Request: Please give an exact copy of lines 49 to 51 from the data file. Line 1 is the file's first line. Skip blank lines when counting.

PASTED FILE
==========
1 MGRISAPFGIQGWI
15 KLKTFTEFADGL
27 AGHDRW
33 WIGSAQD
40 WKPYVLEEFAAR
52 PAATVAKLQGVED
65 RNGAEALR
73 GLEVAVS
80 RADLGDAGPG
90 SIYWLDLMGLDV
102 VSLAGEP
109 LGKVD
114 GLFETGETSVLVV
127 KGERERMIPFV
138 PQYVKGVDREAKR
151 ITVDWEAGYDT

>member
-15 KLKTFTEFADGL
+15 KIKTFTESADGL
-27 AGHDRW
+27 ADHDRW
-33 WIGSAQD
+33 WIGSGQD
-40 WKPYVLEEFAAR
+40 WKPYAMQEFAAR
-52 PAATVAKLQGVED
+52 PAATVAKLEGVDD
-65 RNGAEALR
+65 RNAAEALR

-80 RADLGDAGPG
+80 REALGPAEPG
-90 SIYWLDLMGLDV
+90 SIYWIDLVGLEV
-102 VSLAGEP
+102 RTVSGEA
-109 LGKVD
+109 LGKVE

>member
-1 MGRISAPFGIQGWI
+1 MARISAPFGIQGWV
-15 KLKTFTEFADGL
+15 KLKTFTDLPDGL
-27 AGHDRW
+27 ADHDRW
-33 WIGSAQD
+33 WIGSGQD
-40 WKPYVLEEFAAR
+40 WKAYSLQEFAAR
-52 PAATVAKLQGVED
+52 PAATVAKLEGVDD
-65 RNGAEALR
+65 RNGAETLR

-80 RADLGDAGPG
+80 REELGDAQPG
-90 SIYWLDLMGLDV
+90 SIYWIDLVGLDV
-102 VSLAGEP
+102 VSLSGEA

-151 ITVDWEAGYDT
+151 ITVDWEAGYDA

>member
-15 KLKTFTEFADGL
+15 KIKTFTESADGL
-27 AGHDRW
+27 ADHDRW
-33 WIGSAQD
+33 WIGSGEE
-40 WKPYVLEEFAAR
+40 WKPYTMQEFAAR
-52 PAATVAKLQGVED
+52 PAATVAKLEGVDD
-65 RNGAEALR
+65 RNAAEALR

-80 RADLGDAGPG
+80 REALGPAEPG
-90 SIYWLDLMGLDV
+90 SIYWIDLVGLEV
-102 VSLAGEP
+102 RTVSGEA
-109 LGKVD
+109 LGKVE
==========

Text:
-52 PAATVAKLQGVED
+52 PAATVAKLEGVDD
-65 RNGAEALR